More than 250 trucks, troop carriers, excavators and even helicopters lie rusting in a corner of the�Buriakovka low- and intermediate-radioactive solid-waste site in the empty countryside some 25 kilometerss from Chernobyl. Used in the emergency after the accident, the vehicles will lie for de�cades in the field until they, or their rust, cease to radiate harmfully. The fate of the vehicles� drivers is not hard to guess.
Buriakovka was completed in 1987 as a 97-hectare graveyard for the solid debris generated by the accident. It has 30 trenches, each 150 meters long, 58 m wide and 4 m deep. Each holds 23,000 cu m of anything from bricks to boilers.
When full, the trenches are covered with sand and clay, covered with topsoil and planted with grass, leaving 4-m-high mounds. The trenches are vast, and 26 are full. New trenches will be dug in between them to raise the site’s capacity within the perimeter, says manager Yuriy Petrovich Dyachenko.
Lined with clay, sand and gravel, all but one of the trenches have been watertight, says Dyachenko. His team still must determine why a single unused trench leaks rainwater. Nevertheless, sampling from 86 boreholes reveals “not a single sign of contamination,” he says.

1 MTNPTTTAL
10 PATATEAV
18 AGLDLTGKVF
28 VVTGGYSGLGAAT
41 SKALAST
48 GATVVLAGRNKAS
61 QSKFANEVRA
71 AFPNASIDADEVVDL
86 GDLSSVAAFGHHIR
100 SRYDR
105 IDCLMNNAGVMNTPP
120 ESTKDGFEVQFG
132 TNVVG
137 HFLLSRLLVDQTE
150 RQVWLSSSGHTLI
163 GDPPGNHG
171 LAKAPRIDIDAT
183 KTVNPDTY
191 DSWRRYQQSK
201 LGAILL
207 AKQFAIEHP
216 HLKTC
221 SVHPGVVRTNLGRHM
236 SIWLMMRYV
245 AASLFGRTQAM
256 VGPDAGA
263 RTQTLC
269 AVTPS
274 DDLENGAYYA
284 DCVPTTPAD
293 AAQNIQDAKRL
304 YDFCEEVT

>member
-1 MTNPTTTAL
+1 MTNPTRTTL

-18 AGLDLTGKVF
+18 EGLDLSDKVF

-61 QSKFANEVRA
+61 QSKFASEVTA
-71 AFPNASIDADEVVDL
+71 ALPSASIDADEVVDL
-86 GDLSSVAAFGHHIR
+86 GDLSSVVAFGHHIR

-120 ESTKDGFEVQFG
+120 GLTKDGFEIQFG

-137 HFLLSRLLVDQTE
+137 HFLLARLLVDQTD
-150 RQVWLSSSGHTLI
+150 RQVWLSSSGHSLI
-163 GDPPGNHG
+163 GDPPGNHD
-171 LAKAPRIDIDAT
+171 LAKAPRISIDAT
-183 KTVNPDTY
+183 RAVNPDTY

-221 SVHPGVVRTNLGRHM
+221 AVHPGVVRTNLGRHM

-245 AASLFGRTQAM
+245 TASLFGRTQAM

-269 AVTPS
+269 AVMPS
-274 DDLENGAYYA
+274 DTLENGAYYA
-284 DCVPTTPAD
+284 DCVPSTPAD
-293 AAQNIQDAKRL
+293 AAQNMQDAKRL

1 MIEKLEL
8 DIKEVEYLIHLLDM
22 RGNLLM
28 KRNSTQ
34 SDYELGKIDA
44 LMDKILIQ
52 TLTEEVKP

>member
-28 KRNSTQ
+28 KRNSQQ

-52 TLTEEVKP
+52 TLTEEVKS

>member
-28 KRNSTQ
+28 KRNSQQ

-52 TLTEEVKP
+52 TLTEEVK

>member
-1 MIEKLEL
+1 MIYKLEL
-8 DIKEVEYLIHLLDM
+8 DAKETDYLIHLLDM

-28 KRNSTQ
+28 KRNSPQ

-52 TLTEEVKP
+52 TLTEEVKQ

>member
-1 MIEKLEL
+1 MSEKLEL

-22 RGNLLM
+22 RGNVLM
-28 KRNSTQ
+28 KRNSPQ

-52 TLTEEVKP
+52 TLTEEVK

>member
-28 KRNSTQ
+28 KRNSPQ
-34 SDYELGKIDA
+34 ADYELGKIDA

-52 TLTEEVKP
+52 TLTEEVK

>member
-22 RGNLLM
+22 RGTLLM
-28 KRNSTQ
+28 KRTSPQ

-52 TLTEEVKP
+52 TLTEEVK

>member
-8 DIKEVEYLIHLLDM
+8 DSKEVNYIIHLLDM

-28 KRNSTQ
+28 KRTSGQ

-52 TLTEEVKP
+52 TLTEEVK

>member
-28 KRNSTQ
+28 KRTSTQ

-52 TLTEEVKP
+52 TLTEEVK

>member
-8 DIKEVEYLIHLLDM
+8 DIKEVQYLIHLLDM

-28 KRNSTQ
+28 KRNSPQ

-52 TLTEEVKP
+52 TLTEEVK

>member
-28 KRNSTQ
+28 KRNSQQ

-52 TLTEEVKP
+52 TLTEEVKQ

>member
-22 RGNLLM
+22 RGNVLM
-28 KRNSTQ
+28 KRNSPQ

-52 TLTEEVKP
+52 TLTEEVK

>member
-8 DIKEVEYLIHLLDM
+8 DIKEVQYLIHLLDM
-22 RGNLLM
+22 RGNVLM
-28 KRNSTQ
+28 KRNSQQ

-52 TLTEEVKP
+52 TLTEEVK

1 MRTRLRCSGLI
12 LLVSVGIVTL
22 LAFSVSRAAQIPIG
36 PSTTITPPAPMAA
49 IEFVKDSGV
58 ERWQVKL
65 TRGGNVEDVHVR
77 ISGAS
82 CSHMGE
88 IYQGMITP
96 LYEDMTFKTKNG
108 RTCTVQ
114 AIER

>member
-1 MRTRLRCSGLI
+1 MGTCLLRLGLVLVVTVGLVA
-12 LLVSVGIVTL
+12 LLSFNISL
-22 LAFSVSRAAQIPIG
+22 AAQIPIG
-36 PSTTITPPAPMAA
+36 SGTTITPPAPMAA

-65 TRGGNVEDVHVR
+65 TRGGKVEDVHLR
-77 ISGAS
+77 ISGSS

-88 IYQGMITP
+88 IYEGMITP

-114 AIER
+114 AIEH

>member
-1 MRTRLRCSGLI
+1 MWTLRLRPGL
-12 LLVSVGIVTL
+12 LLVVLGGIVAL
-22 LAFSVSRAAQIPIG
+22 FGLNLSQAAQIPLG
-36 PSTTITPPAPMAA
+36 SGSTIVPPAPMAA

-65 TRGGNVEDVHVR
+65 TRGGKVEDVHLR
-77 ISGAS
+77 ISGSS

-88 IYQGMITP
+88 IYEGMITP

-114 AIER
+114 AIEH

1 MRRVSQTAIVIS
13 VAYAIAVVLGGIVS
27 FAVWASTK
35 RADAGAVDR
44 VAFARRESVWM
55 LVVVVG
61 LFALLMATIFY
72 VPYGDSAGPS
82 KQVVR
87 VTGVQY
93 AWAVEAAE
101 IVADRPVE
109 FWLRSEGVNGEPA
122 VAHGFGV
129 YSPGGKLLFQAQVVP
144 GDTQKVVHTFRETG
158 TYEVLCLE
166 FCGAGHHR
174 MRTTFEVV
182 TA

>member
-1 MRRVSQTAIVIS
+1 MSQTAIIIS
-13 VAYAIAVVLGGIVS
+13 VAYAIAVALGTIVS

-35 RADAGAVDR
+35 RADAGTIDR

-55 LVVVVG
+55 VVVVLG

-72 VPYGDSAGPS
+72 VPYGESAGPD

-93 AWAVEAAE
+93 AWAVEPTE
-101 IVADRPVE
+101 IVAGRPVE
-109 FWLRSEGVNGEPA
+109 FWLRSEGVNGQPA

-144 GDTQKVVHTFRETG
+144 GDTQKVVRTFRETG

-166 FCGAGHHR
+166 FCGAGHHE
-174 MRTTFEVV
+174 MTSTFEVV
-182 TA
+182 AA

Nearby, the next-generation facility has been recently commissioned to take another 30 years of Chernobyl low-to-medium solid and solidified liquid waste and store it for 300 years. Its pair of 360-m-long open cellular concrete boxes are 24 m wide and stand 7.5 m tall. A roof fitted on rails will shelter cells being filled and a drainage system in the yard floor will capture spills.
The site is the final element in a $70-million project, including a retrieval plant at Chernobyl and a processing unit. Due for completion in 2003, the system is now expected to start working next year.